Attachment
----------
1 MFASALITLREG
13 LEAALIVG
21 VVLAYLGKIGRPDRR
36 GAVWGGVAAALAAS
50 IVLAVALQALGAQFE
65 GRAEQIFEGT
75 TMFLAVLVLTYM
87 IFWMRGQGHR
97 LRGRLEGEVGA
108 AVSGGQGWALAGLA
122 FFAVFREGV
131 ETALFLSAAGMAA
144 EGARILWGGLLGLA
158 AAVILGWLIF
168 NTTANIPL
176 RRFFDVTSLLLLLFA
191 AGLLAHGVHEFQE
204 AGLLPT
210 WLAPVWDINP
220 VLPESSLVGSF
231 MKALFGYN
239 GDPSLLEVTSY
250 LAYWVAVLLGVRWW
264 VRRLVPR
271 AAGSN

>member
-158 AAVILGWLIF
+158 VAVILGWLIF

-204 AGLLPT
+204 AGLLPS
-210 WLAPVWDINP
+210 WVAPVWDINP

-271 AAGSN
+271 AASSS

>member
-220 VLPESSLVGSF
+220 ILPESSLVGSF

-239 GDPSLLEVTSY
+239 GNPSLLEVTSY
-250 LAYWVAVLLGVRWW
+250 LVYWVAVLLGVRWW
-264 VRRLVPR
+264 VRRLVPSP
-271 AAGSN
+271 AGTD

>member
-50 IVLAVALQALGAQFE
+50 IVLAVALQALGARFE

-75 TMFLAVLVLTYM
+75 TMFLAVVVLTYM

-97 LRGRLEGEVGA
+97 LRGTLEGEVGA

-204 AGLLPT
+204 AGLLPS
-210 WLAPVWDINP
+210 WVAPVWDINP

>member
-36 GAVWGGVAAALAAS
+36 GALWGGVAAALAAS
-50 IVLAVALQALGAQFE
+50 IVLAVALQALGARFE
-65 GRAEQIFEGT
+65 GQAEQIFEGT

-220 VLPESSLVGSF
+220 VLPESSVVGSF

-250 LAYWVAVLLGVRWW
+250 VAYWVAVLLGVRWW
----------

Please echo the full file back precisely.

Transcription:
1 MFASALITLREG
13 LEAALIVG
21 VVLAYLGKIGRPDRR
36 GAVWGGVAAALAAS
50 IVLAVALQALGAQFE
65 GRAEQIFEGT
75 TMFLAVLVLTYM
87 IFWMRGQGHR
97 LRGRLEGEVGA
108 AVSGGQGWALAGLA
122 FFAVFREGV
131 ETALFLSAAGMAA
144 EGARILWGGLLGLA
158 AAVILGWLIF
168 NTTANIPL
176 RRFFDVTSLLLLLFA
191 AGLLAHGVHEFQE
204 AGLLPT
210 WLAPVWDINP
220 VLPESSLVGSF
231 MKALFGYN
239 GDPSLLEVTSY
250 LAYWVAVLLGVRWW
264 VRRLVPR
271 AAGSN

>member
-158 AAVILGWLIF
+158 VAVILGWLIF

-204 AGLLPT
+204 AGLLPS
-210 WLAPVWDINP
+210 WVAPVWDINP

-271 AAGSN
+271 AASSS

>member
-220 VLPESSLVGSF
+220 ILPESSLVGSF

-239 GDPSLLEVTSY
+239 GNPSLLEVTSY
-250 LAYWVAVLLGVRWW
+250 LVYWVAVLLGVRWW
-264 VRRLVPR
+264 VRRLVPSP
-271 AAGSN
+271 AGTD

>member
-50 IVLAVALQALGAQFE
+50 IVLAVALQALGARFE

-75 TMFLAVLVLTYM
+75 TMFLAVVVLTYM

-97 LRGRLEGEVGA
+97 LRGTLEGEVGA

-204 AGLLPT
+204 AGLLPS
-210 WLAPVWDINP
+210 WVAPVWDINP

>member
-36 GAVWGGVAAALAAS
+36 GALWGGVAAALAAS
-50 IVLAVALQALGAQFE
+50 IVLAVALQALGARFE
-65 GRAEQIFEGT
+65 GQAEQIFEGT

-220 VLPESSLVGSF
+220 VLPESSVVGSF

-250 LAYWVAVLLGVRWW
+250 VAYWVAVLLGVRWW